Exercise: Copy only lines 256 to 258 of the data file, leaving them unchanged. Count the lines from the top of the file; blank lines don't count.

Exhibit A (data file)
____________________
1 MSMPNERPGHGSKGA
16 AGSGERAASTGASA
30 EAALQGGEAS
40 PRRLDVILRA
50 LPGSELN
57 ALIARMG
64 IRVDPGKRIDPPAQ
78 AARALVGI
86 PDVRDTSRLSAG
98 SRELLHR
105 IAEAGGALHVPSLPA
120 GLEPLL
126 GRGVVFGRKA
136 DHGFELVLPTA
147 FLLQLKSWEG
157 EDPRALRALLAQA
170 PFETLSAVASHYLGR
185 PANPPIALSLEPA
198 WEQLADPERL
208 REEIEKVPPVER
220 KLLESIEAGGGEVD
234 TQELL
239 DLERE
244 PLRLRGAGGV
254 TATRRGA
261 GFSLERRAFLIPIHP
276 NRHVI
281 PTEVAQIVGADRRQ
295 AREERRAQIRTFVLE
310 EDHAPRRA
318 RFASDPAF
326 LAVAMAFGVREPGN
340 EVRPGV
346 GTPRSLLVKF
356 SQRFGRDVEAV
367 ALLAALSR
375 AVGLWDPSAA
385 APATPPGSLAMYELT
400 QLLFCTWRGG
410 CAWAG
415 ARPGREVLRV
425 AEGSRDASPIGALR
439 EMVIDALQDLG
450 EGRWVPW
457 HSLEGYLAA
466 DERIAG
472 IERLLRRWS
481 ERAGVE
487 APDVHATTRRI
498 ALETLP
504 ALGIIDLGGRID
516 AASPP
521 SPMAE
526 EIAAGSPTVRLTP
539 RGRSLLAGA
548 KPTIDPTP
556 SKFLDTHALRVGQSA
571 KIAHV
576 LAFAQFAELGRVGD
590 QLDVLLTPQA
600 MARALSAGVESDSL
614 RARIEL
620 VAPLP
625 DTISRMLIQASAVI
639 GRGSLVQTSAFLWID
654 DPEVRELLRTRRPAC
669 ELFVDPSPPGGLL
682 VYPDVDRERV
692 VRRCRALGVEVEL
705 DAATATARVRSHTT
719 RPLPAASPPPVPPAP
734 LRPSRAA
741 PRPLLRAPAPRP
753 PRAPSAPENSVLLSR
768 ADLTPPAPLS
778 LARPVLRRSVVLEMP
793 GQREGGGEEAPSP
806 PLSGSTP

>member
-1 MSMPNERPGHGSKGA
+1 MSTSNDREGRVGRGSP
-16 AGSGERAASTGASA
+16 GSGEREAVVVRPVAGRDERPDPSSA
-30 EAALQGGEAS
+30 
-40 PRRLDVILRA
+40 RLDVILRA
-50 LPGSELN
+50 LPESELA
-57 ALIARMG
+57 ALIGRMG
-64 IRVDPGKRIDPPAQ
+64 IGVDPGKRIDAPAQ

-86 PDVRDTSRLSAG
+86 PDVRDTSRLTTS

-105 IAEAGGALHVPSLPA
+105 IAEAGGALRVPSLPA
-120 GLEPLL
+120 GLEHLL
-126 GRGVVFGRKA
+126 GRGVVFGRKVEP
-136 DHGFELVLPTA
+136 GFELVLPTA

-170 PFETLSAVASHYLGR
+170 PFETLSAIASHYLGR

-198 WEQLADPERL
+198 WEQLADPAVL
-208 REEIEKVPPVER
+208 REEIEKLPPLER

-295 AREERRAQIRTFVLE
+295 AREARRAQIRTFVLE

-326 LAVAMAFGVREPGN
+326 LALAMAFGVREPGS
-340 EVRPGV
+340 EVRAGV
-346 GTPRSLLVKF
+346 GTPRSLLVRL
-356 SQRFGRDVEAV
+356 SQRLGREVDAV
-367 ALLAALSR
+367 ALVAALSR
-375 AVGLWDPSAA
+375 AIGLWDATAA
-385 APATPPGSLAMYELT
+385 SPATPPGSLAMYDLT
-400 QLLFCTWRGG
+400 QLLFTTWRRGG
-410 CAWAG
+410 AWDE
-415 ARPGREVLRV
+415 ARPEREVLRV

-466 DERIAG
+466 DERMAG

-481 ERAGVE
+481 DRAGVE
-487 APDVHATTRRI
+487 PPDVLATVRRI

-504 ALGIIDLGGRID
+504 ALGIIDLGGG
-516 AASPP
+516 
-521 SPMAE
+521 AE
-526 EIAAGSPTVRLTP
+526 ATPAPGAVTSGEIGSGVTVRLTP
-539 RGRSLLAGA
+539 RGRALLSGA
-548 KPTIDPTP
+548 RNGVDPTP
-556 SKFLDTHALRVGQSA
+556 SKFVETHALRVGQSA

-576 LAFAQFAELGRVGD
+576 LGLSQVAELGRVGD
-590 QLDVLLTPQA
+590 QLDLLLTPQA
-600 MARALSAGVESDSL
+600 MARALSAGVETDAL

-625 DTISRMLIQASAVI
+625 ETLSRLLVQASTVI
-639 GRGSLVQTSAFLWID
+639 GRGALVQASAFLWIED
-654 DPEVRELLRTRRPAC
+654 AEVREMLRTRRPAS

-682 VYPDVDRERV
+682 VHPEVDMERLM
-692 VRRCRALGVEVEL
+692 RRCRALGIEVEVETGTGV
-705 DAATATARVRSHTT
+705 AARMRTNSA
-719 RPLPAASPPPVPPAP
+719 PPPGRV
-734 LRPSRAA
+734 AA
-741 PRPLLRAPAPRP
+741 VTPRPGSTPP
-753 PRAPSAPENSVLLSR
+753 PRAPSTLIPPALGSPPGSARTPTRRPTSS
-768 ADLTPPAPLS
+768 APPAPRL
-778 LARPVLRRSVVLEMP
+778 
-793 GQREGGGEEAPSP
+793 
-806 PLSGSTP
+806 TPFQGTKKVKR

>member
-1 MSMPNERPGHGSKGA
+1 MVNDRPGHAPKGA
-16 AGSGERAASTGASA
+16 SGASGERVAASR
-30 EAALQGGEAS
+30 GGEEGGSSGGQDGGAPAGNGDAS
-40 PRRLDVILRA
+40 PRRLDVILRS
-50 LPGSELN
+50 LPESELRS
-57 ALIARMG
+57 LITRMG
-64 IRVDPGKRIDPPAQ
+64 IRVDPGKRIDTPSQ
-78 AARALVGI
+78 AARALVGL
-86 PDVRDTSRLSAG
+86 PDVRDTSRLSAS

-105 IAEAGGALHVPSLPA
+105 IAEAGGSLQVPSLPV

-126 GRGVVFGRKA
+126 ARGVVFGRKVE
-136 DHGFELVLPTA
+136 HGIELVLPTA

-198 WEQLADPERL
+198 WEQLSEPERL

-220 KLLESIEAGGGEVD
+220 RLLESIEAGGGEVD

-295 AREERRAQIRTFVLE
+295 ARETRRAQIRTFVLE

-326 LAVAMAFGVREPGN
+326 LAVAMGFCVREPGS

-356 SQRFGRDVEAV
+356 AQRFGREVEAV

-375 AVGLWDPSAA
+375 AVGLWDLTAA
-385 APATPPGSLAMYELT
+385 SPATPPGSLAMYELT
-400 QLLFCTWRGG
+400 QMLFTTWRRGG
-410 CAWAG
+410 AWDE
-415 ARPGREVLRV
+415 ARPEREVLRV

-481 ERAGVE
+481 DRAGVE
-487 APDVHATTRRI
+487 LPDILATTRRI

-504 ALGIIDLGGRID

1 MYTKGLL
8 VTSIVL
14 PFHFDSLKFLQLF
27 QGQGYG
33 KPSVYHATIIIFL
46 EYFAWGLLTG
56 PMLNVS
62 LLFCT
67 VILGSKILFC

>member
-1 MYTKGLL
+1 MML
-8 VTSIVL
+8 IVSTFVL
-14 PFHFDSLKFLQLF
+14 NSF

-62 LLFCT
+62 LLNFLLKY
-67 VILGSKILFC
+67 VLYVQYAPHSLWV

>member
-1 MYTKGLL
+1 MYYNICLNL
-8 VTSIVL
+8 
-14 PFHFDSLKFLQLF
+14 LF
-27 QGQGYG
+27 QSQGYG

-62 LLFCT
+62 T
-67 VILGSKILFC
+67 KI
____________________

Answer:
>member
-1 MYTKGLL
+1 MYYNICLNL